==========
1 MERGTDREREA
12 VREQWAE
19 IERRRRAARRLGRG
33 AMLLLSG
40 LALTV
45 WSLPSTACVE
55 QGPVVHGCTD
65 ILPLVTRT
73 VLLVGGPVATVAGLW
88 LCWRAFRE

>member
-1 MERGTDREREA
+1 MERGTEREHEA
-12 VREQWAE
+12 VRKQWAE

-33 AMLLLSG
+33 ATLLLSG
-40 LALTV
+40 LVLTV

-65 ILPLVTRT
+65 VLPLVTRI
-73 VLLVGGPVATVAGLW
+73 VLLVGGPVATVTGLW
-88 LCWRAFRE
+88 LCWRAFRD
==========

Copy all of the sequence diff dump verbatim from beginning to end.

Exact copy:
1 MERGTDREREA
12 VREQWAE
19 IERRRRAARRLGRG
33 AMLLLSG
40 LALTV
45 WSLPSTACVE
55 QGPVVHGCTD
65 ILPLVTRT
73 VLLVGGPVATVAGLW
88 LCWRAFRE

>member
-1 MERGTDREREA
+1 MERGTEREHEA
-12 VREQWAE
+12 VRKQWAE

-33 AMLLLSG
+33 ATLLLSG
-40 LALTV
+40 LVLTV

-65 ILPLVTRT
+65 VLPLVTRI
-73 VLLVGGPVATVAGLW
+73 VLLVGGPVATVTGLW
-88 LCWRAFRE
+88 LCWRAFRD